The Court was referring to background evidence from Mr McNicol which indicated why the NEC excluded members who had joined since January 2016.

Could you have appealed?

The Court of Appeal refused permission to appeal, but the members could have applied for permission to appeal to the Supreme Court who had let us know that they could convene a court on Tuesday to hear an application and an appeal as a “rolled up hearing” (i.e. the application for permission to appeal and the appeal would be heard together).

What would the Supreme Court fees have been?

The Courts normal fee for permission is £1,000.00.  Additional fees for hearing appeals amount to a further £7,200.00 but this appeal would have been urgent and “rolled up” with the permission hearing. In those circumstances the Supreme Court may have waived any additional fee.  The Supreme Court can also, in appropriate circumstances and need, waive its fees altogether.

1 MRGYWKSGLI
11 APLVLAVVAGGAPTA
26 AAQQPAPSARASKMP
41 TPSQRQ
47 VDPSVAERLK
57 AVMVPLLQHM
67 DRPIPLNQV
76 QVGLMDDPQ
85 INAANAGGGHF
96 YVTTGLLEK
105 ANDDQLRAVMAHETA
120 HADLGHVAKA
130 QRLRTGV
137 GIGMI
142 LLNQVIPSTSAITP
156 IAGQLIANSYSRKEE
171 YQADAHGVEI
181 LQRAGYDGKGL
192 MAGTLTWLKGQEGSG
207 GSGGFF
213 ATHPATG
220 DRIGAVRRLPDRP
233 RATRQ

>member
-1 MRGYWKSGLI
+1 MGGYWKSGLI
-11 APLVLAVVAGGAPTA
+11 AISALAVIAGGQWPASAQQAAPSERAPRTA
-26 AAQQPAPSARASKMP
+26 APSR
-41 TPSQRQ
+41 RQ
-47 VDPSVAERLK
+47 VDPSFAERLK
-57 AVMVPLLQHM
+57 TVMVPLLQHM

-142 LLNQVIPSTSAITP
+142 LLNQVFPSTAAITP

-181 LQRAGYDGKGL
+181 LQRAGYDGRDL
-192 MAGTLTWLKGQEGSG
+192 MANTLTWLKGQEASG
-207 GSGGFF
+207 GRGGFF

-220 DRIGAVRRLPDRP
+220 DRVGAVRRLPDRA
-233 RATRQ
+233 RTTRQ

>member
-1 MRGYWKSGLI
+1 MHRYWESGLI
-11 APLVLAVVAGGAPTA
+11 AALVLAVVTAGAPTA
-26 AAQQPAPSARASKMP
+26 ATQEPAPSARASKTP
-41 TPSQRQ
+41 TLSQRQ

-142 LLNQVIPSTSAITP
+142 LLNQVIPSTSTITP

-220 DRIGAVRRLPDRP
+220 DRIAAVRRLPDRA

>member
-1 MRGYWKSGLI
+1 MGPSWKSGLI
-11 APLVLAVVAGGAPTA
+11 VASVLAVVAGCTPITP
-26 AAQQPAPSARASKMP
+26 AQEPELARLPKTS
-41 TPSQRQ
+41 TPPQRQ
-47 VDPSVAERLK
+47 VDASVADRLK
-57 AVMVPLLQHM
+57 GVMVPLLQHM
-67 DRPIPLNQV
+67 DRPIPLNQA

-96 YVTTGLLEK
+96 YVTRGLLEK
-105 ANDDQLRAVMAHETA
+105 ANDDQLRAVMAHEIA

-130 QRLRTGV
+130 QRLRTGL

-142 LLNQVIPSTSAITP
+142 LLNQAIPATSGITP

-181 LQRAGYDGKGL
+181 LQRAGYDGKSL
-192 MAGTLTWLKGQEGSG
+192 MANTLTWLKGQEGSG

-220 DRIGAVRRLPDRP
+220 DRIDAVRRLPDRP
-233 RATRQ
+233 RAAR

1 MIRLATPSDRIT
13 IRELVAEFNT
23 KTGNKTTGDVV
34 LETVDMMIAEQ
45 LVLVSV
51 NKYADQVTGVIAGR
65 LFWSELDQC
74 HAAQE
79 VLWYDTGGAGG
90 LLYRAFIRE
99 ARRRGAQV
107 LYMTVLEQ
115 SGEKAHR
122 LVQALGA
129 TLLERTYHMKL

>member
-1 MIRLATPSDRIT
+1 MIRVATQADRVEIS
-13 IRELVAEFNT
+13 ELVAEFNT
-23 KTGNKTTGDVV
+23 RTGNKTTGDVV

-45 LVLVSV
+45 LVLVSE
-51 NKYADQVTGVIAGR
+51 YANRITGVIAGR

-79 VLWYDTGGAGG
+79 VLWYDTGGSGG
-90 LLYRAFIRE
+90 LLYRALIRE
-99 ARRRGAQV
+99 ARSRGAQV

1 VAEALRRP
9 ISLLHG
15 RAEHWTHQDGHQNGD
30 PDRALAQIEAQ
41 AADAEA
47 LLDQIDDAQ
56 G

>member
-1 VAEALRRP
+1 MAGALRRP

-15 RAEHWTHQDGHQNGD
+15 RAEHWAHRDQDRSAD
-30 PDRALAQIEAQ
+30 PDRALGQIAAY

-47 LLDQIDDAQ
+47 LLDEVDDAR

Why didn’t the members appeal?

In the Court of Appeal the other side were awarded their costs. They claimed nearly £80,000.00 and the new members were ordered to pay £30,000.00 of this ‘on account’ within 28 days.   After they have paid that, the further £50,000.00 remains payable, subject to detailed assessment by the Court.

Another appeal to the Supreme Court risked further tens of thousands of pounds in costs.

On this basis, the new members thought it would be better to make it clear they were staying in the Labour Party to campaign for change and social justice, rather than spend more money on an uncertain outcome.

All enquiries about this case should be sent to